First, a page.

Are Your Paychecks Legally Compliant?

Understanding the Basics

Under Labor Code Section 226, employees must be given a detachable part of their paycheck or a separate writing showing required information every time they are paid their wages, whether by check, in cash, or otherwise.  This information includes the following items:

  1. Gross wages earned;
  2. Total hours worked (however, this is not required for salaried exempt employees);
  3. All deductions (all deductions made on written orders of the employee may be aggregated and shown as one item);
  4. Net wages earned;
  5. The dates of the period for which the employee is paid;
  6. The name of the employee and the last four digits of his or her social security number or an employee identification number;
  7. The name and address of the legal entity of the employer; and
  8. All applicable hourly rates in effect during the pay period, and the corresponding number of hours worked at each hourly rate by the employee. If the employee is paid on a piece-rate basis, it must include the number of piece-rate units earned and any applicable piece rate.

Penalties and Additional Requirements

Under Labor Code Section 226 (e)(1), an employee suffering injury as a result of a knowing and intentional failure by an employer to include each of these items on the employee’s paycheck is entitled to recover the greater of all actual damages or fifty dollars ($50) for the initial pay period in which a violation occurs and one hundred dollars ($100) per employee for each violation in a subsequent pay period, not to exceed an aggregate penalty of four thousand dollars ($4,000). An employee is also entitled to an award of costs and reasonable attorney’s fees.

An employee is deemed to suffer injury if the employer fails to provide a wage statement and/or fails to provide accurate and complete information as required, and the employee cannot promptly and easily determine such information, meaning a reasonable person would be able to readily ascertain the information without reference to other documents or information.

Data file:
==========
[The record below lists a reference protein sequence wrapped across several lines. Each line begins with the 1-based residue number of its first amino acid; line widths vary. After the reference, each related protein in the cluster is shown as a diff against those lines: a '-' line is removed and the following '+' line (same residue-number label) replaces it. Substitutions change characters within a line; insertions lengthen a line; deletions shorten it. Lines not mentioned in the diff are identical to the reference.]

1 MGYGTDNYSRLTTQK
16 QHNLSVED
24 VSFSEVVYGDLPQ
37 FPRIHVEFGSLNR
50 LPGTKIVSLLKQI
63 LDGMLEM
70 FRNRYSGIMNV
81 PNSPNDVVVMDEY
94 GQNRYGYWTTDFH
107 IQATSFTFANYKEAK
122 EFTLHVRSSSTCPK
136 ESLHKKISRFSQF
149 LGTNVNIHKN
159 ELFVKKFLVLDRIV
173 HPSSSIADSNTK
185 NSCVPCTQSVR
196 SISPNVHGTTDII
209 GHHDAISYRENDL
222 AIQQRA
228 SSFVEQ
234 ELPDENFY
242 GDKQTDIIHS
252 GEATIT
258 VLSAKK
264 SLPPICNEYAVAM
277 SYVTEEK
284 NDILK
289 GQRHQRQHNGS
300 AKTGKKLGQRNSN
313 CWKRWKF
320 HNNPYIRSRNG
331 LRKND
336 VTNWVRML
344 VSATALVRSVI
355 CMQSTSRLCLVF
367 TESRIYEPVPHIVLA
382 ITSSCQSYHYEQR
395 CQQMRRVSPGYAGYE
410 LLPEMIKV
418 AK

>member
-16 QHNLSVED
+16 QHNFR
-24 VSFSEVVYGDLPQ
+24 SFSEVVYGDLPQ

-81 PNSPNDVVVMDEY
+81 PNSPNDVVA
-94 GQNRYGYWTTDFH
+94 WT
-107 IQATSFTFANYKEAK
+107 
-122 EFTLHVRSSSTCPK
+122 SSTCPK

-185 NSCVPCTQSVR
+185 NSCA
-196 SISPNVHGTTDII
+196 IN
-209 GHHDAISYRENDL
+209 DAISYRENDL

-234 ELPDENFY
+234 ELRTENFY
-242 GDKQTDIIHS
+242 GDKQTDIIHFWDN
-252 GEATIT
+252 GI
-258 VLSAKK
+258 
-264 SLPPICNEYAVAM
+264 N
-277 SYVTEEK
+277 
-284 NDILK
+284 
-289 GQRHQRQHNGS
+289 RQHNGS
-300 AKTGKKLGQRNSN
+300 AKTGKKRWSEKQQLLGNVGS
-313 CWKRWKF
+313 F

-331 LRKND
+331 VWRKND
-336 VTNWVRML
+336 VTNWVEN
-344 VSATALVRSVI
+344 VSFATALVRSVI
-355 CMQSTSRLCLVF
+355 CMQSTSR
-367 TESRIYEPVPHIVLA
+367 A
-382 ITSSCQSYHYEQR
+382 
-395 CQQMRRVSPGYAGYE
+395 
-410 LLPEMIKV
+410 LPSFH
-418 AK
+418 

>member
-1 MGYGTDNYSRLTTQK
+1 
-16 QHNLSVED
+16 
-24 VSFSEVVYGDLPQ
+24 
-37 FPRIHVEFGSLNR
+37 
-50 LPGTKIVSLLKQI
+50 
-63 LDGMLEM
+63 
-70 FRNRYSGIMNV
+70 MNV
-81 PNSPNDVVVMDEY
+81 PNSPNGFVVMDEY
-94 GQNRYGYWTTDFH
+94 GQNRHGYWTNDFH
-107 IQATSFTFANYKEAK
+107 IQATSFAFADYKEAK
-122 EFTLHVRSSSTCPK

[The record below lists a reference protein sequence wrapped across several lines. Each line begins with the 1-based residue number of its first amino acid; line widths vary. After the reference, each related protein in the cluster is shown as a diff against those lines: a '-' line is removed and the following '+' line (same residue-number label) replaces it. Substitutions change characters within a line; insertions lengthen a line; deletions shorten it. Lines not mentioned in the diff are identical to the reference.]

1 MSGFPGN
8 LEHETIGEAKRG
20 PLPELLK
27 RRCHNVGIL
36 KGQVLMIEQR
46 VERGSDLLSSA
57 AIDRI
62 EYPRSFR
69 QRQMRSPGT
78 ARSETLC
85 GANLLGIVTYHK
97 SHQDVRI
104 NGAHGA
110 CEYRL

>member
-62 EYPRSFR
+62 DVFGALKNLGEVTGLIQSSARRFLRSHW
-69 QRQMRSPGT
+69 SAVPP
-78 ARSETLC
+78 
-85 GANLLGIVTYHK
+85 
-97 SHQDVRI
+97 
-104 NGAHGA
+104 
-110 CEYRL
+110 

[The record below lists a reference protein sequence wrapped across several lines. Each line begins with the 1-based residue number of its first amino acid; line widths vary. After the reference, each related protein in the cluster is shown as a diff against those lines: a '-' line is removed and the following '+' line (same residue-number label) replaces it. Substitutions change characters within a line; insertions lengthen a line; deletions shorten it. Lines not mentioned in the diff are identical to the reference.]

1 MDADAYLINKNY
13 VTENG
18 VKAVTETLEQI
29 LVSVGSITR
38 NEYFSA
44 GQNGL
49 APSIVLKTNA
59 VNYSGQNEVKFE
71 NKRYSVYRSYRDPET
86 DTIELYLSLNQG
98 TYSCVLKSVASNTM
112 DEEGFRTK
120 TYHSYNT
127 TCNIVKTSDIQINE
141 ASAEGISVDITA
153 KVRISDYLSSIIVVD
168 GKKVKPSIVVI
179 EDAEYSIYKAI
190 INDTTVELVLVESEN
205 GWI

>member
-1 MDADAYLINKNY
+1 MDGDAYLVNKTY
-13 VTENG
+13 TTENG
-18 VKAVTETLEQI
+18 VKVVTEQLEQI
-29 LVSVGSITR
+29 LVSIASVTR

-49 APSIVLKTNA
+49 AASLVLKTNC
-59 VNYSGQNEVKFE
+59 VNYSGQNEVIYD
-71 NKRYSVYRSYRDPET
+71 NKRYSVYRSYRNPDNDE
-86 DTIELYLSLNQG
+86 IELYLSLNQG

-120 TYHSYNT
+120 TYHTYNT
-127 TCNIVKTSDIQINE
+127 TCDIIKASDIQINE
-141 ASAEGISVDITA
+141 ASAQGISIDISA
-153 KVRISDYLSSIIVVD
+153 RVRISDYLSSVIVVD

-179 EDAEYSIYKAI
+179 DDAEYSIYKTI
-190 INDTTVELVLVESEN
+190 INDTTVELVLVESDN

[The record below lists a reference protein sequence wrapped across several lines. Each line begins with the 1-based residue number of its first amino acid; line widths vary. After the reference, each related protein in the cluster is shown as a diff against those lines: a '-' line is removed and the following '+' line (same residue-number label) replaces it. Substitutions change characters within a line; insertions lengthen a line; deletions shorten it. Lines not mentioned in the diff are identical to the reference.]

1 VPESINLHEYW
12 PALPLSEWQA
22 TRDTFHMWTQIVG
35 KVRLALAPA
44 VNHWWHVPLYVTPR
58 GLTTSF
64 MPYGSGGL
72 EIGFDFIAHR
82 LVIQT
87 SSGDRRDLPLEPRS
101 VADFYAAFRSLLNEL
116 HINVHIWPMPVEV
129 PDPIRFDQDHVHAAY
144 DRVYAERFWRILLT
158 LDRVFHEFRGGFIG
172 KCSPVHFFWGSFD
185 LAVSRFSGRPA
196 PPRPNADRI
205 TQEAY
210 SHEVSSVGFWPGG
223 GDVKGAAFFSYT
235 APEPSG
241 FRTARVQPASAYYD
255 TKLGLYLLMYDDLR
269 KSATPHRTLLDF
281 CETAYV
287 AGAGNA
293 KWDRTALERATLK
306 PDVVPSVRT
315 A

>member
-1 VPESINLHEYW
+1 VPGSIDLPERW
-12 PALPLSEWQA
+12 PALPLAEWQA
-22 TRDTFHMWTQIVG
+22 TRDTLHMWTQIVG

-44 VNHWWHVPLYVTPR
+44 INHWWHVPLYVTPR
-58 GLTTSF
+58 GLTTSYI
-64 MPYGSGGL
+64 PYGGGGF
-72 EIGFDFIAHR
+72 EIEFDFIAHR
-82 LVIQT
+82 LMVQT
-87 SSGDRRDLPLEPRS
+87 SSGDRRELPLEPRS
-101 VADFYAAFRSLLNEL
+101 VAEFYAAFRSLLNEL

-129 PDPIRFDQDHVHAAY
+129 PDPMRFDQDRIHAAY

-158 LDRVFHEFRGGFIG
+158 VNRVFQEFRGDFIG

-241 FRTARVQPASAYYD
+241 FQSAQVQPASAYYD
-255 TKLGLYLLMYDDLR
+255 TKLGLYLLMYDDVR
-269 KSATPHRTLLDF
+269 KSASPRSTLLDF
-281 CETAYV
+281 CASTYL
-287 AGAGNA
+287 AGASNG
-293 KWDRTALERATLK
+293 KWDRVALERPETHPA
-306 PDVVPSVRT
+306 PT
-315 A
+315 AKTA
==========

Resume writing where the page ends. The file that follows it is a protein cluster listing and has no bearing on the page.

Moreover, under Labor Code Section 226 (e)(3), a “knowing and intentional failure” does not include an isolated and unintentional payroll error due to a clerical or inadvertent mistake. In reviewing for compliance with this section, the factfinder may consider as a relevant factor whether the employer, prior to an alleged violation, has adopted and is in compliance with a set of policies, procedures, and practices that fully comply with this section.

Lastly, it is important to note that a copy of an employee’s wage statements and records of deductions must be kept on file by the employer for at least three years at the place of employment or at a central location within the State of California.  A “copy” includes a duplicate of the itemized statement provided to an employee or a computer-generated record that accurately shows all of the information required under the Labor Code. Employers must provide copies of wage statements to employees upon written or oral request no later than 21 days from the date of the request.

In sum, it is imperative that employers are aware of the various ways employees must be paid their final paycheck to avoid substantial financial liability.

If you need assistance to further understand how this impacts your business, please contact us at

This material is provided for informational purposes only. It is not intended to constitute legal advice, nor does it create a client-lawyer relationship between MNK Law and any recipient. Recipients should consult with counsel before taking any actions based on the information contained within this material.